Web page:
In 2006, Twisted Brown Trucker stopped displaying the Confederate flag at his concerts.[12] The following year, Kid Rock released his seventh studio album, Rock N Roll Jesus, which was his first release to chart at #1 on the Billboard 200, selling 172,000 copies in its first week[16] and going on to sell over 5 million copies.[6] The album's third single, "All Summer Long", became a global hit, utilizing a mash up of Lynyrd Skynyrd's "Sweet Home Alabama" and Warren Zevon's "Werewolves of London".[17]

In 2008, Kid Rock and Twisted Brown Trucker recorded and made a music video for the song "Warrior" for a National Guard advertising campaign.[18][19]

Kid Rock chose not to record with Twisted Brown Trucker on his 2010 album Born Free, which was recorded with session musicians.[6]

Reunion, Rebel Soul, First Kiss and Sweet Southern Sugar (2012 onward)[edit]

After a hiatus, Twisted Brown Trucker resumed playing with Kid Rock, starting with 2012's Rebel Soul; Kid Rock said that he wanted the album to feel like a greatest hits album, but with new songs.[20][6]

In 2013, Twisted Brown Trucker performed on the "Best Night Ever" tour, where Kid Rock motioned to charge no more than $20 for his tickets.[2] The following year, the band moved to Warner Bros. Records, releasing Kid Rock's only album on the label, First Kiss, which he self-produced.[2] Subsequently, after leaving Warner Bros., Kid Rock signed with the country label Broken Bow Records.[2]

In July 2017, keyboardist Jimmy Bones released his first solo album, Snakebit And Wandering.[21] In November, Twisted Brown Trucker performed on Kid Rock's eleventh studio album, Sweet Southern Sugar.

Music[edit]

Style[edit]

Twisted Brown Trucker's music is noted for its eclectic sound, which draws from genres such as hip hop,[22][23] heavy metal,[22][23] Southern rock,[24] country,[3][24][25] blues,[26] funk[22] and soul.[22]

Guitarist Jason Krause has said of Twisted Brown Trucker, "we are a country, rock, hip-hop, blues, jazz, metal band".[27] Krause has also described Twisted Brown Trucker's music as "Run-DMC and Lynyrd Skynyrd in a blender."[28] Keyboardist Jimmie Bones says his playing style was influenced by blues, R&B, garage and punk music.[21]

Influences[edit]

Kid Rock's influences include Bob Seger[3] and the Beastie Boys.[6]

Drummer Stefanie Eulinberg has cited, as an influence on her playing style, Tony Thompson, Chester Thompson, Neil Peart, Dennis Chambers, and Terry Bozzio.[1] According to Eulinberg, she was hired "because I'm a chick drummer that can rock"; Kid Rock allegedly told her she got the job because she "doesn't play drums like a girl".[29] Her drumming style ranges from wild hard rock and heavy metal drumming to gentler country drumming.[1]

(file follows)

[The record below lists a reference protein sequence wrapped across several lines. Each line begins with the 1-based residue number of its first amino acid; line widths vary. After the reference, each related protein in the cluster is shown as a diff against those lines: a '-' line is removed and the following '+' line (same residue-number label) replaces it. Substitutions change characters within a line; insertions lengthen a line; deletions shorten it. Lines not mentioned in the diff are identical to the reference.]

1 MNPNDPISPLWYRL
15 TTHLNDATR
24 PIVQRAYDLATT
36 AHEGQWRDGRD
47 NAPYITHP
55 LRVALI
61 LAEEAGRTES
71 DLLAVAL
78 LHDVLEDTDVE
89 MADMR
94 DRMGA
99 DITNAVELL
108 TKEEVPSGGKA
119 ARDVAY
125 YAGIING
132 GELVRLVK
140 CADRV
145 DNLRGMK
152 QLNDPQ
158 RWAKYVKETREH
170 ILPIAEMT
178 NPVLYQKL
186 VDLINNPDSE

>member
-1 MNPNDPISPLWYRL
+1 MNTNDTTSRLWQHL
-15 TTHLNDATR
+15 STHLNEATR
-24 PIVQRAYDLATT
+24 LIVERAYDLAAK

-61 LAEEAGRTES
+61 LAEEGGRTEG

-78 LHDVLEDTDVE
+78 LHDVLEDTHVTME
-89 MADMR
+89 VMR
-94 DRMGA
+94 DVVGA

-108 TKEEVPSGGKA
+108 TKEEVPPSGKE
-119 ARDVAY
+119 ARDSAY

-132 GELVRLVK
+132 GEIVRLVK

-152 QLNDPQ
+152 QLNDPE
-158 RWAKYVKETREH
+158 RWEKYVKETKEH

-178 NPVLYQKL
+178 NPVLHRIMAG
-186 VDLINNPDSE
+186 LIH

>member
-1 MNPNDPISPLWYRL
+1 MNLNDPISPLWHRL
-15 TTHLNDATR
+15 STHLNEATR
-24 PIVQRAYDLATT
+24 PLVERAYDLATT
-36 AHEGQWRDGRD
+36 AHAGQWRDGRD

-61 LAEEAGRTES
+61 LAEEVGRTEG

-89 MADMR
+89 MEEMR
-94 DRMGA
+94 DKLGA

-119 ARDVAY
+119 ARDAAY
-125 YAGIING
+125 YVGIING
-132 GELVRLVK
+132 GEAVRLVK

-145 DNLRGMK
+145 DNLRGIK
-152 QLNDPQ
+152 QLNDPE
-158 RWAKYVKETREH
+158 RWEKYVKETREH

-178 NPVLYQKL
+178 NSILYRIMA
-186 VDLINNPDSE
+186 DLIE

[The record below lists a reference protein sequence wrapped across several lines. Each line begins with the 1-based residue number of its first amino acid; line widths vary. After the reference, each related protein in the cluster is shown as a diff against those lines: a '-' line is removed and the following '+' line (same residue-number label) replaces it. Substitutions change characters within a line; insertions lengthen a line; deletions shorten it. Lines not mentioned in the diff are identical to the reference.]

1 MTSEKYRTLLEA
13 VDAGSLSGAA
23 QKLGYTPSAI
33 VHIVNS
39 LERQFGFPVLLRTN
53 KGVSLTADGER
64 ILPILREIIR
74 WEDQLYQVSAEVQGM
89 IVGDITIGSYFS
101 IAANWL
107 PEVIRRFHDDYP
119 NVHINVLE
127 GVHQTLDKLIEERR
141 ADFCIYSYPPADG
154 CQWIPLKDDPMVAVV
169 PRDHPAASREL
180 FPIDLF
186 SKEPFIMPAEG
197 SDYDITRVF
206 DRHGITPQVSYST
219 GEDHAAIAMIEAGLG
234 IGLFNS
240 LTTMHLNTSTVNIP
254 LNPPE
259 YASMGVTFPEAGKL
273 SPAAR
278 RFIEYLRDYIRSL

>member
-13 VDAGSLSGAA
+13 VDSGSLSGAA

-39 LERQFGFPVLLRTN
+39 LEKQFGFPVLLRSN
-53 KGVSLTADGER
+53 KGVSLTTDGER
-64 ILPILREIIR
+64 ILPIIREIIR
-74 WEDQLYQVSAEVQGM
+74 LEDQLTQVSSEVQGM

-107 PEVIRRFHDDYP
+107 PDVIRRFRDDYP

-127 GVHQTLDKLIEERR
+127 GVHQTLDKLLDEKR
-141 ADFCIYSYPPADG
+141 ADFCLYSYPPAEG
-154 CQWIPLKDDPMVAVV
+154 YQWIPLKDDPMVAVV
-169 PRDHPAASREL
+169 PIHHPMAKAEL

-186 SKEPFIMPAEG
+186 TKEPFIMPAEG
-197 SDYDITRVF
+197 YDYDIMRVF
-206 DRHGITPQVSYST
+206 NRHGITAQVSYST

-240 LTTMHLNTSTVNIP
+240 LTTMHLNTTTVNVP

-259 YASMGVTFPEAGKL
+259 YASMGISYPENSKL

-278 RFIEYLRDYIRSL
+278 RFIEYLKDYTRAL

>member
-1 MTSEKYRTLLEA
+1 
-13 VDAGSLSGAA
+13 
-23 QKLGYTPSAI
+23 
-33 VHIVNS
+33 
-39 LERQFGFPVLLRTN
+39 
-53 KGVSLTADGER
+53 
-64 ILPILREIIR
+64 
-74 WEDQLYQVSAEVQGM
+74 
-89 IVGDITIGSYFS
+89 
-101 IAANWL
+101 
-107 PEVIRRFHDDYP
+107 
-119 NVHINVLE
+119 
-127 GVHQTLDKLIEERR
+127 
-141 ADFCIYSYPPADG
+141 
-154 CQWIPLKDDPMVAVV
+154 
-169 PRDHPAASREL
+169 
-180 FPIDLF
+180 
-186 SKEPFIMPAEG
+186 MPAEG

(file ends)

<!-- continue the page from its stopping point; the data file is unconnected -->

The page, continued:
Band lineup[edit]

Current members[edit]

Former members[edit]

Discography[edit]

References[edit]

  1. ^ a b c http://drummagazine.com/stefanie-eulinberg-messing-with-the-kid/
  2. ^ a b c d e f g Huey, Jeff. "Kid Rock – Biography". AllMusic. Retrieved 2010-11-30. 
  3. ^ a b c d e f g h i j k l https://www.freep.com/story/entertainment/music/brian-mccollum/2015/08/26/kid-rock-early-years-detroit/31193049/
  4. ^ a b c "Kid Rock - C&I Magazine". July 1, 2015. 
  5. ^ "Interview Andy Karp Vice President of A&R at Lava/Atlantic in New York". AtlanticRecordsContact.com. Archived from the original on July 5, 2008. Retrieved July 22, 2008. 
  6. ^ a b c d e f g h i "Kid Rock". Biography.com. 
  7. ^ "RIAA Certifications for albums by Kid Rock: Gold and Platinum". RIAA.com. Recording Industry Association of America. Archived from the original on September 15, 2013. Retrieved July 22, 2008. 
  8. ^ http://www.mtv.com/news/1446676/members-of-kid-rock-los-lobos-to-play-all-star-hendrix-tribute/
  9. ^ Kaufman, Gil (January 30, 2003). "Kid Rock's Dead-In-The-Water Cocky Comes Back To Life". MTV. Retrieved July 22, 2008. 
  10. ^ Neil Strauss (September 4, 2000). "Songwriter's Racist Songs From 1980's Haunt Him". The New York Times. Retrieved August 21, 2011. 
  11. ^ https://m.metrotimes.com/city-slang/archives/2017/08/15/kid-rock-and-the-confederate-flag-a-history
  12. ^ a b https://www.freep.com/story/entertainment/music/2015/07/16/kid-rock-flown-confederate-flag-five-years/30226159/
  13. ^ "Artsandentartainment: VFW slams Kid Rock for flag poncho". Sptimes.com. Retrieved 2012-02-22. 
  14. ^ http://www.blabbermouth.net/news/senator-blasts-kid-rock-for-wearing-flag/
  15. ^ https://www.northernexpress.com/amp/news/music/article-857-kenny-olson-the-power-of-soul-anything-is-possible-with-new-jimi-hendrix-tribute/
  16. ^ Cohen, Jonathon (October 17, 2007). "Kid Rock Rolls to No. 1 Album Chart Debut". Billboard. Retrieved July 22, 2008. 
  17. ^ "Kid Rock to ride wave of success into Detroit shows". kidrock.com. Archived from the original on July 19, 2008. Retrieved July 13, 2010. 
  18. ^ "Kid Rock, National Guard and Dale Earnhardt Jr team up for new commercial". May 30, 2008. Archived from the original on June 2, 2008. Retrieved March 9, 2009. 
  19. ^ Lt. Col. Ellen Krenke. "Kid Rock, Earnhardt featured in Army Guard advertising campaign". Archived from the original on 2009-06-11. 
  20. ^ https://www.billboard.com/articles/review/1066749/kid-rock-rebel-soul-track-by-track-review
  21. ^ a b http://www.theoaklandpress.com/arts-and-entertainment/20170726/kid-rock-keyboardist-jimmie-bones-wanders-into-his-own-album-finally
  22. ^ a b c d http://www.mtv.com/news/500525/kid-rock-raps-with-the-devil/
  23. ^ a b Brunner, Rob (19 November 2001). "EW review". Entertainment Weekly. Retrieved 31 May 2013. 
  24. ^ a b http://crypticrock.com/kid-rock-sweet-southern-sugar-album-review/
  25. ^ https://www.freep.com/story/entertainment/music/2017/11/03/kid-rocks-new-album-sweet-southern-sugar-brings-twang-holds-politics/829755001/
  26. ^ http://www.cmt.com/news/1787906/kid-rock-details-sweet-southern-sugar/
  27. ^ http://www.gibson.com/News-Lifestyle/Features/en-us/Kid-Rock-Guitarists-Marlon-Young-and-Jason-Krause.aspx
  28. ^ http://www.kaos2000.net/interviews/kidrock/
  29. ^ http://www.semissourian.com/story/68903.html